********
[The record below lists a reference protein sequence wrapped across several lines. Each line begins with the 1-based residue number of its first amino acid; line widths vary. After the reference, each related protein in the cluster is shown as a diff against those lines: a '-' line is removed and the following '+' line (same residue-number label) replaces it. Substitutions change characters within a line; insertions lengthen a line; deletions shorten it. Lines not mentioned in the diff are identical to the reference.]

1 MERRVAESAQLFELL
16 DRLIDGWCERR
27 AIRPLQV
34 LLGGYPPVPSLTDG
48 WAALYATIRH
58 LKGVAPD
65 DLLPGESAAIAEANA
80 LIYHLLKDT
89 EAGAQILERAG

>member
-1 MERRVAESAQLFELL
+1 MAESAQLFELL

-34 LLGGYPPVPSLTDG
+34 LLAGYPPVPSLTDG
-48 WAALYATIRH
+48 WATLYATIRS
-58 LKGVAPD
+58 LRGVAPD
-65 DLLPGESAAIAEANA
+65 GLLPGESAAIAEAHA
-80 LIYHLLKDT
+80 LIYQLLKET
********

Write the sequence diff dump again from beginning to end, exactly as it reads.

[The record below lists a reference protein sequence wrapped across several lines. Each line begins with the 1-based residue number of its first amino acid; line widths vary. After the reference, each related protein in the cluster is shown as a diff against those lines: a '-' line is removed and the following '+' line (same residue-number label) replaces it. Substitutions change characters within a line; insertions lengthen a line; deletions shorten it. Lines not mentioned in the diff are identical to the reference.]

1 MERRVAESAQLFELL
16 DRLIDGWCERR
27 AIRPLQV
34 LLGGYPPVPSLTDG
48 WAALYATIRH
58 LKGVAPD
65 DLLPGESAAIAEANA
80 LIYHLLKDT
89 EAGAQILERAG

>member
-1 MERRVAESAQLFELL
+1 MAESAQLFELL

-34 LLGGYPPVPSLTDG
+34 LLAGYPPVPSLTDG
-48 WAALYATIRH
+48 WATLYATIRS
-58 LKGVAPD
+58 LRGVAPD
-65 DLLPGESAAIAEANA
+65 GLLPGESAAIAEAHA
-80 LIYHLLKDT
+80 LIYQLLKET